PORTLAND, Ore. — In a growing outbreak at one of Portland’s longest-running homeless shelters, a spokesperson for the Union Gospel Mission on Monday said 20 people have tested positive for COVID-19.
Included in the 20 are 18 residents at the Mission’s downtown shelter and two employees, one of whom was hospitalized, said spokesperson Courtney Dodds.
“He took a good turn today,” Dodds said. “Sounds like he's going to get to go home.”
Directors first learned of the brewing outbreak Thursday evening, hours after wrapping up the Mission’s annual Thanksgiving feast. This year, the event, normally a sit-down dinner served to hundreds at once, featured individually-wrapped meals that people took to go.
“At that time, four of our residents in our long-term addiction-recovery community tested positive for COVID-19,” Dodds said, referring to the shelter’s LifeChange program. “Once we realized that we had some positive cases in the building, we contacted the Multnomah County Health Department and they came out on Friday and did a testing clinic for us.”
By Monday, the number had grown from four to 20. Directors halted all programs within shelter and sent staff home to quarantine. Residents are quarantining in their rooms in the shelter. That includes Dodds.
“It's rough, and as you can imagine. I think emotions are up and down,” she said. “We had a long phone call with the Oregon Health Authority and Multnomah County Health Department yesterday, and they confirmed that we're doing what we should with how we're handling things.”
The reassurance follows months of adhering to strict public health protocols for shelters, Dodds said. The shifts started early.
“Back in March, we were paying attention to things like sanitizing the building, wearing masks, social distancing. We really cut back on the amount of people in and out of the building,” she said. “We had implemented temperature checks whenever anyone was coming into the building.”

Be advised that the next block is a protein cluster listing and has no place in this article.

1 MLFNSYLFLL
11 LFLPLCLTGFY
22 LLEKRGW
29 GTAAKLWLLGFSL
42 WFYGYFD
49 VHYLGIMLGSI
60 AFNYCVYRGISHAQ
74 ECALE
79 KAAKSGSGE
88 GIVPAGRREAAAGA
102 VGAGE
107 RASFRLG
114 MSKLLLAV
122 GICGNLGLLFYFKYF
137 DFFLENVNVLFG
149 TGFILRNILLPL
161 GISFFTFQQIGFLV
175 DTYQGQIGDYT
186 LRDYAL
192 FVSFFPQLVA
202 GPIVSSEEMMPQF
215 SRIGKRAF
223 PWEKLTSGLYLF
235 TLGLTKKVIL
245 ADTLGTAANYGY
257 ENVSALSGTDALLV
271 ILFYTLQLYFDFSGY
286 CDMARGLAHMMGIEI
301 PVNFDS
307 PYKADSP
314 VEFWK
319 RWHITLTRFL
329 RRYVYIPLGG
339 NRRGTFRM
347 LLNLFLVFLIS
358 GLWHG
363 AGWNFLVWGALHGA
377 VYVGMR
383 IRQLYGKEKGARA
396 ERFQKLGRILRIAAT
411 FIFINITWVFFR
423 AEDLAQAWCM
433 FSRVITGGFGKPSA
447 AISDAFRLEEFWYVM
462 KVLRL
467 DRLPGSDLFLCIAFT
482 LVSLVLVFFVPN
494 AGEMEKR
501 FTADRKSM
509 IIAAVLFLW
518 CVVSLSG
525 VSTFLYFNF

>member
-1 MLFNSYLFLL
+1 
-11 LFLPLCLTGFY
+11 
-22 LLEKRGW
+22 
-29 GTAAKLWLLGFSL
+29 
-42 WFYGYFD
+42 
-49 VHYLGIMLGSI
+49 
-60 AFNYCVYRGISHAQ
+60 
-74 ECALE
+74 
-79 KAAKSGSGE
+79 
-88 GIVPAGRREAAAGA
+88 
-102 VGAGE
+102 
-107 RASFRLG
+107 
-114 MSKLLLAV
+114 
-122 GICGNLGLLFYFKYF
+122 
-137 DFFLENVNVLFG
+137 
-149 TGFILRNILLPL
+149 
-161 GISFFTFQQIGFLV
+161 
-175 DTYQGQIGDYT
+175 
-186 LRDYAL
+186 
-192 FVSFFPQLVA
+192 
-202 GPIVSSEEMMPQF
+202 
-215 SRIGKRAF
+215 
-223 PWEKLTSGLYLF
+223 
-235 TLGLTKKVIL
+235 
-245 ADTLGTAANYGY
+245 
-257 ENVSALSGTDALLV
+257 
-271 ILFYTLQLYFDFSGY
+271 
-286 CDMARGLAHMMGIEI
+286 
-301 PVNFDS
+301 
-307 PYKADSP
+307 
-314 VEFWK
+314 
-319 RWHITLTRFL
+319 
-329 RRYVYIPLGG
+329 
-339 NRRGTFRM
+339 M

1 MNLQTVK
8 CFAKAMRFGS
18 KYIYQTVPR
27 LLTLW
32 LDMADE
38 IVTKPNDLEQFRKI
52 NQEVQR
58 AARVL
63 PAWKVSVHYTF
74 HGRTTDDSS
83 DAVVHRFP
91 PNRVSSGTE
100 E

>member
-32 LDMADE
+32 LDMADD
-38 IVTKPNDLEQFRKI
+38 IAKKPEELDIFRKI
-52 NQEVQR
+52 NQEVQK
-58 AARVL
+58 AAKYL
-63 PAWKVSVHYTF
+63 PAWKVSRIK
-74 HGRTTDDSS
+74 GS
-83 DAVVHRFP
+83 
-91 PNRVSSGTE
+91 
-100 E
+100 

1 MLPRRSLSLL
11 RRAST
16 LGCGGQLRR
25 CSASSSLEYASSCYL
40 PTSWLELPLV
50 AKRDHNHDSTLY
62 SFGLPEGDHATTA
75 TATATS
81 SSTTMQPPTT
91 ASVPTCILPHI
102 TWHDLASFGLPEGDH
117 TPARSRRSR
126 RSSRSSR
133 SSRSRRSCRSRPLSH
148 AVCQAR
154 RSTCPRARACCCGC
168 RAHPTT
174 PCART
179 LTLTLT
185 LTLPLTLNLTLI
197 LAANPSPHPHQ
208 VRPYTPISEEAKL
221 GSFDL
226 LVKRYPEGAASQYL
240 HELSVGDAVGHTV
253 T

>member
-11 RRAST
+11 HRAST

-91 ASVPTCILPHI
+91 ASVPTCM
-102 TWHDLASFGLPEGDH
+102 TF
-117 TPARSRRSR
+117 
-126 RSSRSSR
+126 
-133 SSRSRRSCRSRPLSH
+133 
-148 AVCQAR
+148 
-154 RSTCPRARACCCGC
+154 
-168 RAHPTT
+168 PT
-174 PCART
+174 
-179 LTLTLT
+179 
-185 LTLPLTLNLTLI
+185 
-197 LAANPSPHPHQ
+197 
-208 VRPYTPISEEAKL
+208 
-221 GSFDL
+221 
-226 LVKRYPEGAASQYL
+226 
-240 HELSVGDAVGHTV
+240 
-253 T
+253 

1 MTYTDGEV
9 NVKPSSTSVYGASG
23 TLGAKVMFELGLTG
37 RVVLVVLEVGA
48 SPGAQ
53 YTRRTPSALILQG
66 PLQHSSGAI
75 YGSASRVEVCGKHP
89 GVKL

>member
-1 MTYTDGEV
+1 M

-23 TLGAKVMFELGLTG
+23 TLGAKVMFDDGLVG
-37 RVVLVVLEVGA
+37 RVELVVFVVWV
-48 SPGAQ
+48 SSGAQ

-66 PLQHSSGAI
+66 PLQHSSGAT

Dodds added no one knows how the initial exposure happened. At this point, she said, it’s too soon to tell whether any protocols have to be changed. It’s very possible, she said, individuals may have just let their guards down with their individual habits, having been affected by so-called “pandemic fatigue” just like anyone else.
“In some sense, you can't literally just stay inside for eight months,” Dodds said.
Multnomah County Health Officer Dr. Jennifer Vines on Monday said officials have had practice stemming outbreaks in shelters already.
“We've had outbreaks in all kinds of congregate settings,” she said.
Marc Jolin, director of the Joint Office of Homeless Services, added infection rates among those who identify as homeless have remained relatively low. Eighty-two of those people have tested positive for COVID-19 since the pandemic began.
Early on in the pandemic, officials feared that number would be much higher.
“That's why we have focused on making sure that we can remove the people who are particularly high risk out of congregate shelter settings into motel rooms and spacing out those folks who are still in congregate settings as much as possible,” Jolin said.
Officials believe those tactics have worked, which is why they plan to keep employing them as it gets colder.
Right now, Multnomah County housing officials are busy securing extra severe weather shelter sites, so that, when temperatures drop below freezing, they can bring more people inside while keeping them socially distant.
That said, Dr. Vines points out general infection rates are surging, and keeping COVID-19 out of any setting is getting harder.
“We do have the power to change the trajectory of this virus. It is exquisitely sensitive to individual human behaviors. So, I don't want to make it sound like it's inevitable, “ she said. “That said, where it's such high levels of community transmission at this moment that, unfortunately, I'm not surprised to see outbreaks.”